Readers of Thomas Perry's new thriller, "The Bomb Maker," will practically have earned Ph.Ds in sophisticated explosive-making techniques before finishing this tale of a mad bomber on the rampage in Los Angeles. It's fascinating, sinister stuff — and Perry's depraved mastermind is all too creepily believable.
Perry, the prolific author of books such as "The Butcher's Boy" and "Metzger's Dog," adeptly plays on our awareness of public-place terrorist bombings, creating an atmosphere of anxiety and dread. Despite several holes in the plot, you'll keep flipping the pages, ever fearful of what bloody horror will strike unlucky L.A. next.
One of the cruelest aspects of this bomber's strategy is that he designs bombs that look as if they can be defused by the police experts but have secret elements that kill and maim the unwary. Retired Bomb Squad head Dick Stahl seems to be the only man who can successfully match wits with the bomber (whose name we never learn), and he is recruited away from his private security business to settle the ogre's hash and make it possible for the L.A. citizenry to ride the subway again, and buy gas, and hold kids' baseball games in Griffith Park.
Admirably, Perry's bomb squad has female members, and it's not long before the divorced Stahl and Sgt. Diane Hines are working up a sweat indoors as well as out. At first these steamy scenes feel as if they're simply a convention of the genre. Later, while recovering from a bomb attack, Hines thinks about why she seduced Stahl in the first place, and it makes a kind of sense beyond any clauses in Perry's book contract. "In the end she had insisted on the sex — thrown herself at him because sex was the opposite of death, and death might win in a day or so, and because she needed to be as close to him tonight as she could be."
The relationship violates police department regulations — Stahl is Hines's supervisor — and he gets kicked off the case by the cranky mayor of L.A., whose dislike of Stahl is never really explained. Stahl is returned to work only after clumsier people are vaporized.
It's too bad, then, that Perry's good guy, ace EOD (explosive ordnance disposal) expert Stahl, talks like Sgt. Joe Friday much of the time and is about as interesting. Nor does it help that Perry's big finish — a wild shootout followed by a bomb factory blown to kingdom come — feels like one of those action-flick trailers that make you wish you'd brought earplugs to the theater.
Nor do we learn a lot about what makes the bomber tick psychologically. His early life was in Illinois, where his parents "had been eager for him to grow up and move out of the house. He had always been sullen and solitary, and they didn't like him much." There's not much detail there, though with those basics, maybe Proustian particulars are unnecessary.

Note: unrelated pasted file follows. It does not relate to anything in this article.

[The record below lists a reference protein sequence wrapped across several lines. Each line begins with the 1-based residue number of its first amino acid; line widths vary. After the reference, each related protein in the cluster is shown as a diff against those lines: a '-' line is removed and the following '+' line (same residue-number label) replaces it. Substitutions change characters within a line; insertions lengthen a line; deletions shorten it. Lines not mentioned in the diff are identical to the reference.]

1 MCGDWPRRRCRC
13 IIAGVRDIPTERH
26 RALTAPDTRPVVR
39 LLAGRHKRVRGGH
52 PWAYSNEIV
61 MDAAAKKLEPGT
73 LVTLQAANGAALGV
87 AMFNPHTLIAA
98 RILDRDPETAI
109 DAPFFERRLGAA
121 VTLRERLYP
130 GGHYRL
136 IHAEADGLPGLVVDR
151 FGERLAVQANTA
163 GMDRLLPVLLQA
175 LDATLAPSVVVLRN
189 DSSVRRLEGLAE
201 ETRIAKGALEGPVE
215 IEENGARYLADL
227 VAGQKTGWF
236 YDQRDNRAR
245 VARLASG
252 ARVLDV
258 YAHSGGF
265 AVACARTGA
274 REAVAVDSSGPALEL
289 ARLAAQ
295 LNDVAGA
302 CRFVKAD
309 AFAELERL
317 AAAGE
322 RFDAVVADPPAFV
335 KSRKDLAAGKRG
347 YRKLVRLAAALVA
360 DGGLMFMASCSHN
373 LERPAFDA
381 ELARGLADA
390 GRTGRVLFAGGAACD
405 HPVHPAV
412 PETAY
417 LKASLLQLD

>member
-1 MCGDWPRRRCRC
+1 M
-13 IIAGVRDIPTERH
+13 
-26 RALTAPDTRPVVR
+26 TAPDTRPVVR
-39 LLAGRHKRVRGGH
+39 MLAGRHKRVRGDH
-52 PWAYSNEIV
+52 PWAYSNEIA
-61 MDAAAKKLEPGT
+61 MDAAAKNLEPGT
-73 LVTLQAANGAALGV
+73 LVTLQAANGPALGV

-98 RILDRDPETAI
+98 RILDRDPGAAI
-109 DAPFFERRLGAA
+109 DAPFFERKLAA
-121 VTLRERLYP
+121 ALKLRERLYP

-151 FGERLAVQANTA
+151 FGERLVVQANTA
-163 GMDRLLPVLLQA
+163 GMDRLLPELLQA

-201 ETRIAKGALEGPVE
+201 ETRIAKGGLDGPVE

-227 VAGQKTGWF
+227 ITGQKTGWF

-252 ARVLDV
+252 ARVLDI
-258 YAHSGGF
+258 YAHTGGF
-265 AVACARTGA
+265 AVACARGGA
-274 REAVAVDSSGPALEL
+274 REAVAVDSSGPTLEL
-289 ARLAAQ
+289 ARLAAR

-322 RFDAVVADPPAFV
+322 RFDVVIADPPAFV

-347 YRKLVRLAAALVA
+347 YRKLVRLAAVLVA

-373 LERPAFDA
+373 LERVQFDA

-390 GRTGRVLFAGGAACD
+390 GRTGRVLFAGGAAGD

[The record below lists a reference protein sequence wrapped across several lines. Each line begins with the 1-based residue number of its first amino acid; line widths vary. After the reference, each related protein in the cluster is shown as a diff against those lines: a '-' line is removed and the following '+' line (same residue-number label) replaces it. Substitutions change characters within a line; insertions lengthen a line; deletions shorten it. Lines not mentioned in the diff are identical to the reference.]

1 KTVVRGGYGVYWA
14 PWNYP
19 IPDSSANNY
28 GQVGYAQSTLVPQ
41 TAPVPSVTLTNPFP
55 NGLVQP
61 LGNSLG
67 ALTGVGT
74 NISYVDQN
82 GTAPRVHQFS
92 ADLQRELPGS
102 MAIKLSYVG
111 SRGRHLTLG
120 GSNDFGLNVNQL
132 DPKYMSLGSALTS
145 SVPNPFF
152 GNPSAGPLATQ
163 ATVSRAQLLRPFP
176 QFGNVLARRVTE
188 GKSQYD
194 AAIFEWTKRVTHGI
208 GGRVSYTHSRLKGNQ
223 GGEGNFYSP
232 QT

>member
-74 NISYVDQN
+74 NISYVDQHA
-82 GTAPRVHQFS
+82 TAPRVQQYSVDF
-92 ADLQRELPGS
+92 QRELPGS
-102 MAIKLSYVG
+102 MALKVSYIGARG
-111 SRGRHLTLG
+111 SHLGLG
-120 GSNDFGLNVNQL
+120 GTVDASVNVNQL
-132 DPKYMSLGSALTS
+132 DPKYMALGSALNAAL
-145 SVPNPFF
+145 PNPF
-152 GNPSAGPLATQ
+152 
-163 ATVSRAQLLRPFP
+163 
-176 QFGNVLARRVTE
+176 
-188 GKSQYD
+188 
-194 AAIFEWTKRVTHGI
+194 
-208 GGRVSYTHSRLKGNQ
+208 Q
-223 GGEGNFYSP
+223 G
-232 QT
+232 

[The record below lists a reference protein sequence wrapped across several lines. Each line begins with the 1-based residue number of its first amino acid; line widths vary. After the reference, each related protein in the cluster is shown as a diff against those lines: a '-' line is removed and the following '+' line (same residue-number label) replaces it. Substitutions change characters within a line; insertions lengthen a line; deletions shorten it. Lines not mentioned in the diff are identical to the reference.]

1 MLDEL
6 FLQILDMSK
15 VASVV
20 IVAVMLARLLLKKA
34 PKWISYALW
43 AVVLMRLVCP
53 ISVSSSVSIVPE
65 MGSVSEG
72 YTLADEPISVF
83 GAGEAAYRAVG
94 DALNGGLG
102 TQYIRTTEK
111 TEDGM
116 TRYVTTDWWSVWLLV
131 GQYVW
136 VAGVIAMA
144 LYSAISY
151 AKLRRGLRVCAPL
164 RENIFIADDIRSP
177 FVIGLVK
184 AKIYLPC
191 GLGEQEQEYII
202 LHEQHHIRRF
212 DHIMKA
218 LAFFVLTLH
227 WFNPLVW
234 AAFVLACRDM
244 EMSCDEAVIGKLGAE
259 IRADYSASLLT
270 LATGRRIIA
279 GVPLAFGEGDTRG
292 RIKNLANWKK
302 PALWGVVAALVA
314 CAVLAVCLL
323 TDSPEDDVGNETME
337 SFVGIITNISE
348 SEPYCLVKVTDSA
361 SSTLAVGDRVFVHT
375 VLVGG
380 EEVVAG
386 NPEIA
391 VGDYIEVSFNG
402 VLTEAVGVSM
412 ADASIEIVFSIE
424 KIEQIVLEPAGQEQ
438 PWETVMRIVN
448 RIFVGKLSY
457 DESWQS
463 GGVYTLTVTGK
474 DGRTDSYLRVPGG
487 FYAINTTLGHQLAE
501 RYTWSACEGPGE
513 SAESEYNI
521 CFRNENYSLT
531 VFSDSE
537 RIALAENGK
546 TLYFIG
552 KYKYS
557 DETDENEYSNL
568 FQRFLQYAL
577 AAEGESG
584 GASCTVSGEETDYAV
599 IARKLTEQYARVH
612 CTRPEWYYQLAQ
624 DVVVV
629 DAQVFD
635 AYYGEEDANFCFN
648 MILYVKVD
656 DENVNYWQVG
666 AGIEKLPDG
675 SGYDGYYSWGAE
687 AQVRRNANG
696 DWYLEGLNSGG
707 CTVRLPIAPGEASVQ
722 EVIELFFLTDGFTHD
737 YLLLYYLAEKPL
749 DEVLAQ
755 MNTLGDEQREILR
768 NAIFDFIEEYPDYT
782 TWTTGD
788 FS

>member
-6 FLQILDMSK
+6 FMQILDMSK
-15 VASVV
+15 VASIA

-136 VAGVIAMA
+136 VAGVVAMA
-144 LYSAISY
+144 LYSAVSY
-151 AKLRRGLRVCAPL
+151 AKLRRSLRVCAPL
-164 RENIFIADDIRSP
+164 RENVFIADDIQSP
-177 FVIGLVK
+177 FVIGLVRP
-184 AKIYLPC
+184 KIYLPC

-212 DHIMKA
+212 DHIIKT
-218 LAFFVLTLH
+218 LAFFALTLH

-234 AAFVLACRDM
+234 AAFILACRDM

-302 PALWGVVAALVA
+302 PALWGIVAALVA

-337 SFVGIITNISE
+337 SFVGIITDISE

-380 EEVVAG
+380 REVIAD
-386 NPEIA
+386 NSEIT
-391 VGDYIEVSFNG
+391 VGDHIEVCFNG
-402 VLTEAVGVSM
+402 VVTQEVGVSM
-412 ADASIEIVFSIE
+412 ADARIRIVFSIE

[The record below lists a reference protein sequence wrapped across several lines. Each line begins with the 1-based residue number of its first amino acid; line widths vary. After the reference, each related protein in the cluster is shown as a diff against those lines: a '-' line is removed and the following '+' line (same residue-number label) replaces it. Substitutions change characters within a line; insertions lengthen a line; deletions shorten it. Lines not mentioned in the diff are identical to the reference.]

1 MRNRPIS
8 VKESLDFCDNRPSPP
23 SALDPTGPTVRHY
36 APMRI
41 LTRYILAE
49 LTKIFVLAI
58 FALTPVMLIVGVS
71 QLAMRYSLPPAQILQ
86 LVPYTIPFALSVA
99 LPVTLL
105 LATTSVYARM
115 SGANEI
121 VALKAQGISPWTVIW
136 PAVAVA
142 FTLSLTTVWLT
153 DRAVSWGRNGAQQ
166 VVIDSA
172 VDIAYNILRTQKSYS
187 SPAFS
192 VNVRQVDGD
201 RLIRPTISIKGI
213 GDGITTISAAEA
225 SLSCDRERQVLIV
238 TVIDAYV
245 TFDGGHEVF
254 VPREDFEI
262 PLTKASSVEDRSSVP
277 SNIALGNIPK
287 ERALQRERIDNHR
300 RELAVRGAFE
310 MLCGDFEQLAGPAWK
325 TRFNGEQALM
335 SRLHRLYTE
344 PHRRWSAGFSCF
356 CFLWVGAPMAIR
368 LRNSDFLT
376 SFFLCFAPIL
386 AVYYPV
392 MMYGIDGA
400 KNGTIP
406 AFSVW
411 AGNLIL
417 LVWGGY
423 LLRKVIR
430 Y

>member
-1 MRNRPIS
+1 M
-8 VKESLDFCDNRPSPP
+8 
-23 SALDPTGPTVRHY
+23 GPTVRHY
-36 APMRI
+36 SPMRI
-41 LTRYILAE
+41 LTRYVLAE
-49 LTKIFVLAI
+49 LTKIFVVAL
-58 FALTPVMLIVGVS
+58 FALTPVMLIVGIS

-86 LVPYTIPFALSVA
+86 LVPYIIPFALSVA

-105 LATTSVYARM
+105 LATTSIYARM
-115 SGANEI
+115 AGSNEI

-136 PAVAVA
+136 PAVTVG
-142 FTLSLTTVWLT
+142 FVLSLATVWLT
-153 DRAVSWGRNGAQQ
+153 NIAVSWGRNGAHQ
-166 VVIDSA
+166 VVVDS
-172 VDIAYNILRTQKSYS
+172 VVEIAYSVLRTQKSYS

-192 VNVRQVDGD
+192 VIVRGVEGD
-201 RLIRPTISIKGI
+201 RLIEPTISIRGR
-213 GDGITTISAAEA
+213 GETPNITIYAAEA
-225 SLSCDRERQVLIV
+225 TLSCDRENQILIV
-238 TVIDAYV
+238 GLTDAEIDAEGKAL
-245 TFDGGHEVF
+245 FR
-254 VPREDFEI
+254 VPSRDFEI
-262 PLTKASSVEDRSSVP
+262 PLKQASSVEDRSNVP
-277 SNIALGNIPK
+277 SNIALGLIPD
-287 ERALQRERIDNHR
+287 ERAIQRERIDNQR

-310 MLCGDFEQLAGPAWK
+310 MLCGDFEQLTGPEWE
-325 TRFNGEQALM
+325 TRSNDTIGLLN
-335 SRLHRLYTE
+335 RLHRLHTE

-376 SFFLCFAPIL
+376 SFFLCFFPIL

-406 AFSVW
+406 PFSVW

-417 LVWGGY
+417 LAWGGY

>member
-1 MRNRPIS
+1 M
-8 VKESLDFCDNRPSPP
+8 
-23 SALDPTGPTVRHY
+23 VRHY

Once the bomber realizes that he gets a kick out of blowing people up, he needs financial backing to carry out spectacular attacks. One of a number of implausible elements in Perry's plot has the bomber cruising the dark web in search of international terrorist groups that will fund him. He finds one easily, though it seems odd that U.S. intelligence agencies would not have picked up on this.
The terrorists — all nameless, ideology-less, denatured bad chaps — at one point order the bomber to procure an arsenal of guns for a big massacre they are planning in L.A. They need 15 AK-47s, a bunch of pistols, and plenty of ammo. The bomber drives from gun show to gun show around the Southwest and gathers the weaponry in no time at all. He never doubts he can accomplish this without revealing his identity to anybody. Readers won't doubt it, either. Piece of cake.
Despite its shortcomings — I have a list of five major plot holes — "The Bomb Maker" does one thing very well. Plainly well-researched, it makes graphically real the dangers faced by American urban bomb squads in an era when they could be called into service any day. Luckily, the real bomb squads have so far mostly had to deal with klutzes, not the kind of brilliantly skilled practitioner Perry introduces to us in his work of fiction. But it's good to be reminded that these men and women — many of them formerly in the military in Iraq and Afghanistan — are well prepared, should they be needed.
Richard Lipez writes the Don Strachey PI novels under the name Richard Stevenson.
By Thomas Perry
Mysterious Press. 384 pp. $26